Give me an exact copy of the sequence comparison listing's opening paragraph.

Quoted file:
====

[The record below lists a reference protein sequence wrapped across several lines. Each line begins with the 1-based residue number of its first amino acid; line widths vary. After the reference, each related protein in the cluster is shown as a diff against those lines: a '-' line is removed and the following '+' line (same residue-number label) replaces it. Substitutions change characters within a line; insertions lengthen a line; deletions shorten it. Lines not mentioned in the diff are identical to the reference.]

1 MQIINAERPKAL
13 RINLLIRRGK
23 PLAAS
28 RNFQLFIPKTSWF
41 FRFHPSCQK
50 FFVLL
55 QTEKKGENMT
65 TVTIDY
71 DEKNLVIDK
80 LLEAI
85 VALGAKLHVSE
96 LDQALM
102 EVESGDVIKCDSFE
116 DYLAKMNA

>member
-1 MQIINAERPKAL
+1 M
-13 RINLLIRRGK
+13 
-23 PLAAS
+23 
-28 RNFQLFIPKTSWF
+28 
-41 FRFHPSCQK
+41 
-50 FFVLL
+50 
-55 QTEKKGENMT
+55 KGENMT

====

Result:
[The record below lists a reference protein sequence wrapped across several lines. Each line begins with the 1-based residue number of its first amino acid; line widths vary. After the reference, each related protein in the cluster is shown as a diff against those lines: a '-' line is removed and the following '+' line (same residue-number label) replaces it. Substitutions change characters within a line; insertions lengthen a line; deletions shorten it. Lines not mentioned in the diff are identical to the reference.]